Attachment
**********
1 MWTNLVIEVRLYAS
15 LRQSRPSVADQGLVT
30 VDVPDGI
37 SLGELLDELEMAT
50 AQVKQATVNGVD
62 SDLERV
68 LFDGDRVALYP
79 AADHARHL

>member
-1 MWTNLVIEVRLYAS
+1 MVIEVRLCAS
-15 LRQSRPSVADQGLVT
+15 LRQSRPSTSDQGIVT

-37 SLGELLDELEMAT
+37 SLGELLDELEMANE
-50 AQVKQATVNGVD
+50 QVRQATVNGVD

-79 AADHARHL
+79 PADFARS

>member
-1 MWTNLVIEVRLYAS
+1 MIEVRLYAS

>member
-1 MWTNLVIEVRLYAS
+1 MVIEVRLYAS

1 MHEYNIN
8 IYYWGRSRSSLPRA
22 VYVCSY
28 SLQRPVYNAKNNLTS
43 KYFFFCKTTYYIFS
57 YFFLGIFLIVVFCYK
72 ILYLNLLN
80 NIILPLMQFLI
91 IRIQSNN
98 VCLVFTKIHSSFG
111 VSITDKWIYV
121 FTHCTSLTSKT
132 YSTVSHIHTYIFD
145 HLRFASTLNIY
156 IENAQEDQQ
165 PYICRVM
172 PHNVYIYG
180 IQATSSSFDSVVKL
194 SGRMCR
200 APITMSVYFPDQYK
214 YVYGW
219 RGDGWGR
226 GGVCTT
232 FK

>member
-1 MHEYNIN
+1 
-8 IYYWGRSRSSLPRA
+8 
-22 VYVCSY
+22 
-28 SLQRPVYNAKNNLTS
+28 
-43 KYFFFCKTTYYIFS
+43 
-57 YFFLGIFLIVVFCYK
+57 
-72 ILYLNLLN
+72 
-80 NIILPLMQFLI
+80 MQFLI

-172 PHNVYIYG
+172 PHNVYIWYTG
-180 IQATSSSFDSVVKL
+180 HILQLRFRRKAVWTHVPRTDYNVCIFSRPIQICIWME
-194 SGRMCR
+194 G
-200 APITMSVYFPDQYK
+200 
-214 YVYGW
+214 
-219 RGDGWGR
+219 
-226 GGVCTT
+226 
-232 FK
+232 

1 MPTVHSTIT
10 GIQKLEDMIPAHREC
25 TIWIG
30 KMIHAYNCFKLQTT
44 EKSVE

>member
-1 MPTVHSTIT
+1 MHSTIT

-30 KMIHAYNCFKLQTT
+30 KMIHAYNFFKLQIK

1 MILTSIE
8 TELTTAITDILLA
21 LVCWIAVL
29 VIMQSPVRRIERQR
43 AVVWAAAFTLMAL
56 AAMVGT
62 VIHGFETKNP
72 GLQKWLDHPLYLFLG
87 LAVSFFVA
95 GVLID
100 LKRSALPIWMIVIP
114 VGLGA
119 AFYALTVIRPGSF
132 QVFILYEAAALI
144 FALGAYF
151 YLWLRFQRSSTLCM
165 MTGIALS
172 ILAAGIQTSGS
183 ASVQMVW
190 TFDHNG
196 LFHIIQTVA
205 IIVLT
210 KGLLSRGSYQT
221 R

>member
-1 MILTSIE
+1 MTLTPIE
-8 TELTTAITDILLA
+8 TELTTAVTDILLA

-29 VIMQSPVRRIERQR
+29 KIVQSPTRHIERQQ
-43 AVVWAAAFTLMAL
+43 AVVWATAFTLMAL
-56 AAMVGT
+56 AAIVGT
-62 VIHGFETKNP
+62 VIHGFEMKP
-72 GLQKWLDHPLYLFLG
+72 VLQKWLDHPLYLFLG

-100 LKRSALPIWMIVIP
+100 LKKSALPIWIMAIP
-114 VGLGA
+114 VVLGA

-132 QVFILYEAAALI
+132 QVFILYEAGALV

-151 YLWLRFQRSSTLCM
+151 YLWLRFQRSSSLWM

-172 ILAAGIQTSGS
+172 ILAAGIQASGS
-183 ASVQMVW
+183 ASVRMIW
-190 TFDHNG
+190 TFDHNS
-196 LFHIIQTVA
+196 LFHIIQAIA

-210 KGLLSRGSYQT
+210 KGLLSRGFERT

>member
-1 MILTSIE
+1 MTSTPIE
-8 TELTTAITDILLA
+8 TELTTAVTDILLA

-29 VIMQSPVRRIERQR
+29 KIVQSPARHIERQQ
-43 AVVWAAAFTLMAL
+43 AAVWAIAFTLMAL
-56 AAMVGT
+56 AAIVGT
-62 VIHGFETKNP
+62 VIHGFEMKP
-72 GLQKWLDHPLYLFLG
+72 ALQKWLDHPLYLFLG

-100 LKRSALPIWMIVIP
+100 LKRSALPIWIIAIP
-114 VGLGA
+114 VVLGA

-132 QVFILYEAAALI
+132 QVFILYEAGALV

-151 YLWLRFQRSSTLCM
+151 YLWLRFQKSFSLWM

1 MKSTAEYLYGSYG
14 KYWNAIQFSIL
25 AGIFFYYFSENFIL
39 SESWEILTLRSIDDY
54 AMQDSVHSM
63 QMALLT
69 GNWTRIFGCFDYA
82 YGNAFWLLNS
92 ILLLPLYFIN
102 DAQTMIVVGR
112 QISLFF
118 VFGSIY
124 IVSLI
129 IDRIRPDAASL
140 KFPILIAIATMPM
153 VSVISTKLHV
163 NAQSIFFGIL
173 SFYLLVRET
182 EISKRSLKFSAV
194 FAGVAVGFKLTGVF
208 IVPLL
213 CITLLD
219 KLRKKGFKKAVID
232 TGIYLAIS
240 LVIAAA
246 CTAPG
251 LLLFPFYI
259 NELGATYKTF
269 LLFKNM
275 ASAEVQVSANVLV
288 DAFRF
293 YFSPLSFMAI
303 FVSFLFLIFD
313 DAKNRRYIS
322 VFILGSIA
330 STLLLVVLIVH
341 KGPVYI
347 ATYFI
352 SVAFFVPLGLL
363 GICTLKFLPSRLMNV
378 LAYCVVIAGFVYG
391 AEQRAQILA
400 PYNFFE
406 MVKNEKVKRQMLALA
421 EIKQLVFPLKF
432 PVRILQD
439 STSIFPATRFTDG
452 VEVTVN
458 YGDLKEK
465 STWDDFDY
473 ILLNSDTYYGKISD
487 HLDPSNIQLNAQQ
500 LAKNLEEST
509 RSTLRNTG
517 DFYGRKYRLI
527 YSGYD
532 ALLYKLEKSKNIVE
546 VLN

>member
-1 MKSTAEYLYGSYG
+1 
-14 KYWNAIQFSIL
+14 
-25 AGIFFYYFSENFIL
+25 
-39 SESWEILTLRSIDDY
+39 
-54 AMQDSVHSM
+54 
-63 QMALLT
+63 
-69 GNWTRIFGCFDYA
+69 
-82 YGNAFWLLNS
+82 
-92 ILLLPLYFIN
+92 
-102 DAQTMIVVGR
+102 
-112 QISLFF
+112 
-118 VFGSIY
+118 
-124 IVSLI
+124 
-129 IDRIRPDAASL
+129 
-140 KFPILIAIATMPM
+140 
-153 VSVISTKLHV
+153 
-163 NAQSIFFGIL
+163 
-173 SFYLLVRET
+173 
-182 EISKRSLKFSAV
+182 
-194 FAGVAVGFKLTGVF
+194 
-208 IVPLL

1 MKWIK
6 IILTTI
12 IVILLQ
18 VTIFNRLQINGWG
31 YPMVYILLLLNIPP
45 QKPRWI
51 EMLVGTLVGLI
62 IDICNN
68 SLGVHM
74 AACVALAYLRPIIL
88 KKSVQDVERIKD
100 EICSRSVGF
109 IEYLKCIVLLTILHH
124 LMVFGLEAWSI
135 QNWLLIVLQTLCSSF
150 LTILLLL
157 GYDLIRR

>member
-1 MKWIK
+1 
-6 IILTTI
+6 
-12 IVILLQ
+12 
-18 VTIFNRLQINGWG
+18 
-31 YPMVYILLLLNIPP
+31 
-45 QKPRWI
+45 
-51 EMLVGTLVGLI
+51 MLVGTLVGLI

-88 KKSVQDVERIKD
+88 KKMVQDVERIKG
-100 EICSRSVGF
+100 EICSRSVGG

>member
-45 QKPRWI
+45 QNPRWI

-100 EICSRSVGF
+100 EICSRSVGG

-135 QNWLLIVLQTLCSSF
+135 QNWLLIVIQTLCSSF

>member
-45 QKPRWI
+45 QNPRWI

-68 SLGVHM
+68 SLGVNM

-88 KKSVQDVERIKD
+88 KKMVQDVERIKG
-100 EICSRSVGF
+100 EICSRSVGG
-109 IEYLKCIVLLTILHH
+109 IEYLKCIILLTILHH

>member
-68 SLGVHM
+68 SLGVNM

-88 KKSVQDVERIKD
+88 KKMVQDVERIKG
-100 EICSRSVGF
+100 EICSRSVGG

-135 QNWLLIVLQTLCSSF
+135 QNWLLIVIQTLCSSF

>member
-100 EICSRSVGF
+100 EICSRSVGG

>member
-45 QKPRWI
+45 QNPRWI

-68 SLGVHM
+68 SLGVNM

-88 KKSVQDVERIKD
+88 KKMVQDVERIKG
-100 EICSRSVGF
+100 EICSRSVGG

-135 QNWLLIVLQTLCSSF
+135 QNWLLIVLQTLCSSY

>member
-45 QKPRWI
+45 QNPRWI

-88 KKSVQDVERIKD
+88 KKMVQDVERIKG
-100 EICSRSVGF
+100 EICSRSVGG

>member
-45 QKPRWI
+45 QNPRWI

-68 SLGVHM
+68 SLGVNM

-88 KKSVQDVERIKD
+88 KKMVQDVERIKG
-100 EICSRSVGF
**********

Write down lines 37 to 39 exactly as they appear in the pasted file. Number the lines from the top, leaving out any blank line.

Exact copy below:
121 FTHCTSLTSKT
132 YSTVSHIHTYIFD
145 HLRFASTLNIY